My sister had asked me to stay over and keep father company for the week, and I was wondering what the two of us were going to do in the evenings.  But he seemed content to just sit and talk - or rather he talked and I listened, adding 'yes' and 'no' in what I hoped were the right places.  He'd always been something of a story-teller: some of the stories I'd heard before, others were not so familiar, but a common thread was how vivid his memories were of things which had happened long before I was born.  Occasionally he'd pause, or his voice would falter and his eyes seemed to mist over, as something would perhaps suddenly remind him of the present and of what had happened - but then he'd look up as if to say "Now where was I?" - and carry on from where he'd left off.  Looking back on it now, I daresay he was just trying to get things straight in his mind, much I was doing too, although with considerably less success.  It was on the Wednesday evening I think that he told me the story of how he and my mother had first met.  It was the way he told it as much as anything that gave me an inkling of how much he was already starting to miss her.  

Eventually Friday arrived - the day of the funeral.  I remember my father going out to mow the back lawn while we were waiting for the hearse to arrive, which struck me as bizarre, but I guess it was just his way of taking his mind off things.  Other than that, it all passed in something of a blur.  A Church service followed by a cremation was apparently what my mother had said she wanted: even though I'd never known her ever go to Church, they'd got married in Church so maybe she thought it was 'never too late'?  Back at the house, my father "entertained" those of our friends and relatives who'd come to the funeral whilst, not being one to socialize a lot at the best of times (and this was hardly one of them), I mostly busied myself in the kitchen looking after the supply of food, drink and clean plates.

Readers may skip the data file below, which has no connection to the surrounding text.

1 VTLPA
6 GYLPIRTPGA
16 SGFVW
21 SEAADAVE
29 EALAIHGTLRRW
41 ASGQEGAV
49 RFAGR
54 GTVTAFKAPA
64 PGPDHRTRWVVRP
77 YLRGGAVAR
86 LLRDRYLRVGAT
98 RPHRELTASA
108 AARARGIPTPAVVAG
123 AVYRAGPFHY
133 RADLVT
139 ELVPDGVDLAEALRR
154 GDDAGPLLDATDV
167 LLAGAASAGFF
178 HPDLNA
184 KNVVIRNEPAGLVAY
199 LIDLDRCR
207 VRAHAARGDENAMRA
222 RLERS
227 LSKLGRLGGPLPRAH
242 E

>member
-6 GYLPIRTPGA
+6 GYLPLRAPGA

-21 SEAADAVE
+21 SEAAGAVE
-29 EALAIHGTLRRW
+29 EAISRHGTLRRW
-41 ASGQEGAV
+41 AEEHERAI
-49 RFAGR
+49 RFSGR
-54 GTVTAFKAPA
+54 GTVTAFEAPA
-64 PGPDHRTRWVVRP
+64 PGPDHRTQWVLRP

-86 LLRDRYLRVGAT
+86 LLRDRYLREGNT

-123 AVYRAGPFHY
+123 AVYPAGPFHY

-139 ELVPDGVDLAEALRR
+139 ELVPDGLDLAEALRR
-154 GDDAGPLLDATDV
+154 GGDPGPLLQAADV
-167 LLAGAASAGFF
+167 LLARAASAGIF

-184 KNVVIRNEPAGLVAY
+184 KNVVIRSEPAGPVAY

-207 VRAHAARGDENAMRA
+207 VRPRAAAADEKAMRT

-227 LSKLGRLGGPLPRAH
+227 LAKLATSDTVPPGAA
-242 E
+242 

I'm not sure whether it had been something my mother had asked for or not, but my father arranged for her ashes to be interred in Kenilworth Cemetery - in a double plot which would also accommodate his when his time came.  This couldn't be completed until the following Monday, so I spent an unspeakably awful weekend with an eerie sense of 'unfinished business' hanging over me.  The interment ceremony was for just the close family: the vicar did the customary prayers and as I threw a handful of soil down onto the small wooden box containing the ashes, I was struck by an inconsolable sense of loss.

My mother was gone: the thing I'd feared most in my childhood - the stuff of which periodic nightmares had been made - had finally happened, and nothing was ever going to be the same again.  It was the first time I'd lost a close relative, and my mother had always been the one in the family I was closest to.  I still find it difficult to put into words how guilty I felt, all the "if only"s - and how I'd never in my wildest imagination anticipated the emotional turmoil I would go through in the weeks and months that would follow.  I knelt by her grave each week and prayed for forgiveness.  Eventually of course over the passage of time it's gradually healed just as everyone says it does.  I don't visit the grave regularly any more, and haven't done for many years, basically because I suppose haven't felt the need to.

But I still miss her and the same mixed emotions which have prompted me to write this long and probably rather rambling entry will, I sense, result in my re-visiting her final resting place once again.